- The world’s largest cryptocurrency has recovered slightly to sit slightly above US$42,000 but it’s still a considerable fall from its record high of US$68,500, which it hit a mere two months ago
- The tightening of policy of the Fed will likely continue Bitcoin’s downward spiral as well as the value of the wider crypto market
- There’s an argument that the selloffs that have occurred across the market and in Bitcoin in particular have been executed by short term traders rather than long term investors
Bitcoin is having the worst start to the year since 2012, its price dropping to below US$40,000 for the first time since September last year. This brought Bitcoin’s loss in value so far this year to 14%.
The world’s largest cryptocurrency has recovered slightly to sit slightly above US$42,000 but it’s still a considerable fall from its record high of US$68,500, which it hit a mere two months ago.
Cryptos under pressure
The riskier assets, of which cryptocurrency is the most risky due to its inherent volatility, have suffered greatly recently as The Federal Reserve has tightened policy withdrawing funds from capital markets.
CEO of Infrastructure Capital Advisors, Jay Hatfield, told Al Jazeera that as the Federal Reserve holds back on its liquidity injections, the effect on cryptocurrency will be increasingly pressurised and may end up being below US$20,000 by the end of this year.
image source © Tanaonte | Megapixl.com
The party seems over for now
The tightening of policy of the Fed will likely continue Bitcoin’s downward spiral as well as the value of the wider crypto market.
The reduced liquidity from the market affects riskier assets like crypto compared to the general market because those investments are significantly more volatile than the overall market and therefore have considerably more of a risk premium compared to the average stock.
This is a very different story to the past two years, which saw the crypto market rise to a new level as its popularity grew to include mainstream investors, both individual and institutional.
At the beginning of 2020, the price of Bitcoin was around US$7,000, which rose steeply in the latter half of the year to finish December at a touch below US$30,000 – a yearly growth of more than 300 percent.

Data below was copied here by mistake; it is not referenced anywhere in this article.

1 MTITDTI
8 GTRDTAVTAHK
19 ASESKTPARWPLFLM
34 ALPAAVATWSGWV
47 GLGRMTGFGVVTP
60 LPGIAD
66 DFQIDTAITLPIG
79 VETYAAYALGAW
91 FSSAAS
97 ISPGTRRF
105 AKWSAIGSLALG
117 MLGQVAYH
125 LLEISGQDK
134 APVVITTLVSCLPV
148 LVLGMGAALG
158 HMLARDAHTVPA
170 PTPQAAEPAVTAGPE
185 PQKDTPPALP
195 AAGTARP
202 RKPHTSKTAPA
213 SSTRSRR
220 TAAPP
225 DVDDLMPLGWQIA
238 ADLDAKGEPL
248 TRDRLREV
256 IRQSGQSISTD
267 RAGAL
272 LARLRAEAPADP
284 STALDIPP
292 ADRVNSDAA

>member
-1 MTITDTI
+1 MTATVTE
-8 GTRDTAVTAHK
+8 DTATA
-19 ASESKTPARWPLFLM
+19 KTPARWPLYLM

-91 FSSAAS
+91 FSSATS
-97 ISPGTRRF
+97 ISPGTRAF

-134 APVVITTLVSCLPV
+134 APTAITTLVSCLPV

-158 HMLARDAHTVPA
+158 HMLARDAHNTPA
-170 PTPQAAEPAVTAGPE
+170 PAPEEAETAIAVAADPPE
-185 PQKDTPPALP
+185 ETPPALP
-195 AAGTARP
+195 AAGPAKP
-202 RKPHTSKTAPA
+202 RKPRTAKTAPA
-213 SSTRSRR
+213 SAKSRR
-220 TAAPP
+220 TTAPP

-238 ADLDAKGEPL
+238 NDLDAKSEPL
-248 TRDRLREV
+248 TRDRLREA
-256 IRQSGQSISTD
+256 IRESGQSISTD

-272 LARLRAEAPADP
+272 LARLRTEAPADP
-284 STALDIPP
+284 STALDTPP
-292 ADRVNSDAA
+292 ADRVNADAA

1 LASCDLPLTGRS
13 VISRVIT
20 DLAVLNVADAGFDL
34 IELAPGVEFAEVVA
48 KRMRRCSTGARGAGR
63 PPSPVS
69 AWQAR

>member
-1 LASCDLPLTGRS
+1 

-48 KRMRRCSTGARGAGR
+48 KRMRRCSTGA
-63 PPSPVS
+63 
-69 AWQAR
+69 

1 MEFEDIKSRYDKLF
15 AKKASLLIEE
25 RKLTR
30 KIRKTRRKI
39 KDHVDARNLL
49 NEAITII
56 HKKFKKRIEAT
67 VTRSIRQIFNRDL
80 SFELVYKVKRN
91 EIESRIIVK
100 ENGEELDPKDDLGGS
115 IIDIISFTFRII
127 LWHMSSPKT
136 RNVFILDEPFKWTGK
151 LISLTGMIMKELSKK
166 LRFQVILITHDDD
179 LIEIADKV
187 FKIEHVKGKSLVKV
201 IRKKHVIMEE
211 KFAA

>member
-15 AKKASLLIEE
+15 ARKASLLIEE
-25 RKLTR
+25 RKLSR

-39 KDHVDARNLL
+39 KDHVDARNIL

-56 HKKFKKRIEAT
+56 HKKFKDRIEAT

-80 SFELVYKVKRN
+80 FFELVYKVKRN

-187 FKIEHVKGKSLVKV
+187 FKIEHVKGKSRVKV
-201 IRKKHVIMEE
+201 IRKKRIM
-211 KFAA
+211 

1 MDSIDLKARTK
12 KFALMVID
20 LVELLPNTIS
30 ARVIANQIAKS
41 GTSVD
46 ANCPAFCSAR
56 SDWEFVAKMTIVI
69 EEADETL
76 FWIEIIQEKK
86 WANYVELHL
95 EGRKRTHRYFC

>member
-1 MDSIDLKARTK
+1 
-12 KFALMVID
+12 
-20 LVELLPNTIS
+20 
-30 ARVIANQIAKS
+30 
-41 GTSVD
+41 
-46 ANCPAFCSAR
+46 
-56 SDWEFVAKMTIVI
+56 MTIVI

Then in 2021, Bitcoin more than doubled to hit its peak of US$68,500 on November 11. It was the vastly increased investment in altcoins like Ethereum, Solana and meme tokens like Dogecoin and Shiba Inu, which saw the crypto space really move to a new level.
The growth throughout these couple of years might seem strange considering the world was in the grips of mandated lockdowns caused by the Covid-19 pandemic. Keep in mind though the time it has taken for the economy to catch up.
Last October, the Bureau of Labor Statistics revealed the US inflation rate had risen to 6.8% over 2021, which was its highest point since 1982.
Before that time, the Fed had seen no reason to cut liquidity and tighten policy, which meant people were more free to invest in riskier assets.
There’s also an argument that the selloffs that have occurred across the market and in Bitcoin in particular have been executed by short term traders rather than long term investors.
This makes sense when you consider that those trading in cryptocurrency are exposing themselves to more risk than those keeping their capital in Bitcoin and the like long term.
So, what does the future hold for the crypto market?
We can probably expect more crypto selloffs in the near future as investors calculate that as inflation increases, the faster the Fed will act.
In the longer term, Bitcoin has a good chance of rising even more in value than its peak last year as the world increasingly goes digital.